Thursday, 6 March 2014

Review - Nom Nation (PSP Minis / PS Vita)

Playing with your food

The word 'Edutainment' is usually enough to send gamers running for the nearest exit. Whether it's the unnecessary addion of arithmatic or spelling in games such as Donkey Kong Math or Word Rescue, tedious historical searchings in Carmen Sandiego, or the downright laughable (for all the wrong reasons), diabetes related shenanigans in the appalling Captain Novalin, throwing learning into the mix is usually a recipe for boredom. Even Nintendo superstar Mario isn't infalable, with his shoddy educational exploits, Mario Is Missing and Mario's Time Machine proving that the classroom has no place in gaming.

So, we have been bored whilst learning about numbers, words, history and life-long illnesses. Now, probably due to spiralling obesity levels in the Western world, Channel 4 have seen fit to teach us the benefits of a healthy diet. To impart this message they commissioned indie developers, PlayerThree to provide a puzzle platformer for the PSP and iOS which aims to bring home the, rather obvious, message of, vegatables and rice = good. Burgers and sweets = bad. 

The resulting game, Nom Nation tells the frighteningly realistic tale of a large fast food company, the hilariously named McFatAss Corporation, ran by Jabber The Gut, flooding the market with their artery clogging abominations. It is upto the hero, an unamed chef, to right this wrong by shutting Jabber's factory down permanently, and bringing fresh greens, wholegrain pasta and musli into the limelight. Clearly he doesn't consider the fact that people can make their own decisions, choosing instead to force his lentil-munching, food-nazi agenda onto the populace. It all sounds rather like a certain Mr. Oliver, the rubber faced TV chef whose crusade to nag Britain's children into eating healthily failed to make any difference whatsoever, when it turned out that people don't like being told what to do.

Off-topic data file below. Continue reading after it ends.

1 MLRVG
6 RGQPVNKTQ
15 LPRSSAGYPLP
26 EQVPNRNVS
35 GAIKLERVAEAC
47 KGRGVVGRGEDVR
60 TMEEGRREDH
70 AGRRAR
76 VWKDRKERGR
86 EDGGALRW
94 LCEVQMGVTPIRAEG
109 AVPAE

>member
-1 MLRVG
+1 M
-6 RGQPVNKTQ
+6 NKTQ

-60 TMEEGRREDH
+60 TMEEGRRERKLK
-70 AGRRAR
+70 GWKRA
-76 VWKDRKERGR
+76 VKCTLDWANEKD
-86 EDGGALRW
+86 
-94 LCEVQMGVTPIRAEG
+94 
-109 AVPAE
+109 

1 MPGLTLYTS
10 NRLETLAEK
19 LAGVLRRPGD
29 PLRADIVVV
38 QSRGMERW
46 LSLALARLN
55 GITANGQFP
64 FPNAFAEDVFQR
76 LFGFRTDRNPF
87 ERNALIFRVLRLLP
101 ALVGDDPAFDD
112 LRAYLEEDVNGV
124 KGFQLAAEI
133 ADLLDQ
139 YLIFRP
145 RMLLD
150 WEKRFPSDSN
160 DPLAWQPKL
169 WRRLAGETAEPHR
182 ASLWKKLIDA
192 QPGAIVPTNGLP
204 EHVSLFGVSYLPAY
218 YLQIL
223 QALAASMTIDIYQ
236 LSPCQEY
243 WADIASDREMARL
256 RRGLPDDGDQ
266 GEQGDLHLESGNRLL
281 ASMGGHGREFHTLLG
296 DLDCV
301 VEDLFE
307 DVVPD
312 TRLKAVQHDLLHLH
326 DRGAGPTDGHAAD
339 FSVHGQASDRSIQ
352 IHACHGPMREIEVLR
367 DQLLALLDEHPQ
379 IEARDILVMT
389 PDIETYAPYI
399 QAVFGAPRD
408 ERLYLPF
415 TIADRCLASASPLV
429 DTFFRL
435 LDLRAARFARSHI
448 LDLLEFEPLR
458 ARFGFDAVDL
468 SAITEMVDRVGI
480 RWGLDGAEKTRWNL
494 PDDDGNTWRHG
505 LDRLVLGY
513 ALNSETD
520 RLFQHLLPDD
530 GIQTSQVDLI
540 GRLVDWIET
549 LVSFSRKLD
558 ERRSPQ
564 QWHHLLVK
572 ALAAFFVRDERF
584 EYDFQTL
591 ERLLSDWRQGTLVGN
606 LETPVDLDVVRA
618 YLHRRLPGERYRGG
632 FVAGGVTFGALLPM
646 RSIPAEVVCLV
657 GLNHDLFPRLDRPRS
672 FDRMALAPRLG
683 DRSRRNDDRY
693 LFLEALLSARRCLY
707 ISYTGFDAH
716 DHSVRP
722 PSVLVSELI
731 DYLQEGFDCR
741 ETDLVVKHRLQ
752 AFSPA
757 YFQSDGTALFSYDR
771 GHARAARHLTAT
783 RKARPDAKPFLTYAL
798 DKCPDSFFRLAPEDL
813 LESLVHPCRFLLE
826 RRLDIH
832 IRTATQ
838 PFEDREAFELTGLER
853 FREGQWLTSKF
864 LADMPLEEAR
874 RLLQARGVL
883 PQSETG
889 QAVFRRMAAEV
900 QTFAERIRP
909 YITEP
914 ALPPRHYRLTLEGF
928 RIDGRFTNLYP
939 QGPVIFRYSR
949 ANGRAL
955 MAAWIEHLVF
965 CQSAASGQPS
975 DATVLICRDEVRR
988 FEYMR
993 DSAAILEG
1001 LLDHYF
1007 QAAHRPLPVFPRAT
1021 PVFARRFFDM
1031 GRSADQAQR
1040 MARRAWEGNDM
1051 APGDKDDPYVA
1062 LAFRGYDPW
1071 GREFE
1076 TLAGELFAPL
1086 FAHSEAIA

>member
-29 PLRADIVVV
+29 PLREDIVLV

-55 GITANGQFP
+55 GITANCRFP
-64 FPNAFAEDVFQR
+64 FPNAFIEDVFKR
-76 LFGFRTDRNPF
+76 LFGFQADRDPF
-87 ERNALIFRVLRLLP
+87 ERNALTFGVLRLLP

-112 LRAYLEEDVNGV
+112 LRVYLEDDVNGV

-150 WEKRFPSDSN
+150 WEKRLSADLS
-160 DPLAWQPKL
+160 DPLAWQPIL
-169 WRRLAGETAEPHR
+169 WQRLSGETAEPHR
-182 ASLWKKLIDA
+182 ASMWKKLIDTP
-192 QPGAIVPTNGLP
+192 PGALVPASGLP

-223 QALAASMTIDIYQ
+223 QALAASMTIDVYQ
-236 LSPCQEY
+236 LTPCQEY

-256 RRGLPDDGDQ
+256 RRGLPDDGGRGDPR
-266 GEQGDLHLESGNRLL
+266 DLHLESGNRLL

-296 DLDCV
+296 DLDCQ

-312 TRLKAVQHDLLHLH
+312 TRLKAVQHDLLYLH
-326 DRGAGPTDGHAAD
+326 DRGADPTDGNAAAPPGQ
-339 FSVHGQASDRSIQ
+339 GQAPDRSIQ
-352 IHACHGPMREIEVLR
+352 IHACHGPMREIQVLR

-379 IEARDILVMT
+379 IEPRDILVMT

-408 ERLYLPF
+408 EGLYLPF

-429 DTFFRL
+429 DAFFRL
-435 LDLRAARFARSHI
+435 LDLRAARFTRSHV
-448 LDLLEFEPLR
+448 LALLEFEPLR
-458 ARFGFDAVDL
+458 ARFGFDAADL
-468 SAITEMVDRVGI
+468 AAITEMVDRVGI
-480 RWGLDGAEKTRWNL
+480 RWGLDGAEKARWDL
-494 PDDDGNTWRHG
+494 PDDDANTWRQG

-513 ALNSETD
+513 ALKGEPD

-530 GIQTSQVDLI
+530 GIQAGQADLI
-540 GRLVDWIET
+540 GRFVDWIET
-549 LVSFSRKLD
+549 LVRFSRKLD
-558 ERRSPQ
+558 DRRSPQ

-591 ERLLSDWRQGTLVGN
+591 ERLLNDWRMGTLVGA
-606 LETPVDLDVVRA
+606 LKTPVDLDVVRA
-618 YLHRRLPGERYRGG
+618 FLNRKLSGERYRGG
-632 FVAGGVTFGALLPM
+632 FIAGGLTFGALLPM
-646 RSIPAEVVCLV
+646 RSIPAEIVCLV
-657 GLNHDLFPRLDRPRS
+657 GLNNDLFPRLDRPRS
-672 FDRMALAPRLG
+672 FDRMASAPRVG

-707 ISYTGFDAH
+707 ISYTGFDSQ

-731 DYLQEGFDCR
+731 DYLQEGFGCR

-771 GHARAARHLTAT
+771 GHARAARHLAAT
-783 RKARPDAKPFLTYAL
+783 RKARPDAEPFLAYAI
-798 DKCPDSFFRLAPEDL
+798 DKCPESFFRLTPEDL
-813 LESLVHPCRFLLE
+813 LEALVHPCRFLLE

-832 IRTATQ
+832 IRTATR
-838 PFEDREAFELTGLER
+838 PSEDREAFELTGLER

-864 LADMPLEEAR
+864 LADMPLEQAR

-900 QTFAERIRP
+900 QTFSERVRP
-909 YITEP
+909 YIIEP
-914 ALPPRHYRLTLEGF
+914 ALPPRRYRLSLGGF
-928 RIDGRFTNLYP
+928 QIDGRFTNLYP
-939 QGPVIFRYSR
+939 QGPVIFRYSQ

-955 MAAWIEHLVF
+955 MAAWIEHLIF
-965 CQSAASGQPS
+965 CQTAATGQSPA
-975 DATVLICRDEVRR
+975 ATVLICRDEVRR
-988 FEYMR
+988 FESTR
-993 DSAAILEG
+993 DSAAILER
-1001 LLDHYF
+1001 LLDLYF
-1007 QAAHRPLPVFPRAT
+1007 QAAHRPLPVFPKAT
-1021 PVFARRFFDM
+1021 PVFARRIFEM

Despite the holier-than-thou attitude of the protagonist, his platform-centric exploits are rather engaging and, dare I say it, enlightening - I actually came away from the game with a little extra knowledge about the various items I shove down my word-hole on a regular basis. The aim of Nom Nation is to locate the pages of his healthy eating recipe book, which have been scattered over the ten stages that make up the game world, while avoiding hazards and Jabber's army of burnt bits - tiny black creatures out to do you harm. The stages take place over five different locales, including familiar platforming staples such as forests, fiery caves, icey mountains, a world made of sweets, and a factory - the source of the mass produced swill Jabber is feeding the public. Throughout each level are a large number of edible items, called noms, consumption of which empowers the little chef with temporary special abilities necessary to make your way to the end of the stage. Chef has an ever depleteing energy bar - much like Wonderboy / Adventure Island - which must be kept topped up by chowing down on the noms. These foodsorts belong to one of five food groups, from protein and dairy, to fruit and vegatable, each of which grant the chef with a different power-up; Eating protein foods such as sardines or sausages will empower chef with the strength to punch through breakable walls; chowing down on greens such as sprouts and broccoli will enable him to propel himself skywards via the gift (if you can call it that) of flatulence; whilst sugary treats and drinks will send him into a sugar-induced frenzy, enabling him to dash across the landscape at a speed that would leave Sonic The Hedgehog feeling envious.